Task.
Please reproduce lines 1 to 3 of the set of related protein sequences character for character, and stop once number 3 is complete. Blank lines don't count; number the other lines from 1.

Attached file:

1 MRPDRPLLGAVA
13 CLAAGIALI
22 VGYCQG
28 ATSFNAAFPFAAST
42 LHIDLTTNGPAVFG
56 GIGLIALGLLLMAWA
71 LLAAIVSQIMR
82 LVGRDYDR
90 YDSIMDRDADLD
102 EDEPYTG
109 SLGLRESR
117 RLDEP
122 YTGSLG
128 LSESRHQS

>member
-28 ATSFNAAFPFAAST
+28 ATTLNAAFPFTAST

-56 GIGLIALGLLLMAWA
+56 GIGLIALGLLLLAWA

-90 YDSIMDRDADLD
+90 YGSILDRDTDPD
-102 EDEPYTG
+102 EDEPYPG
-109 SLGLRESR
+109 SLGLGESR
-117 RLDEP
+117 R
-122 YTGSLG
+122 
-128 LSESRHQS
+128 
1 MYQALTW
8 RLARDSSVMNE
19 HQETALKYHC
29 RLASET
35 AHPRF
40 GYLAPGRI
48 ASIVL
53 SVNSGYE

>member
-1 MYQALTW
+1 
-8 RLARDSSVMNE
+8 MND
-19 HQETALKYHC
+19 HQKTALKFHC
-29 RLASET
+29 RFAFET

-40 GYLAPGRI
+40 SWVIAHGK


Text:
1 MRPDRPLLGAVA
13 CLAAGIALI
22 VGYCQG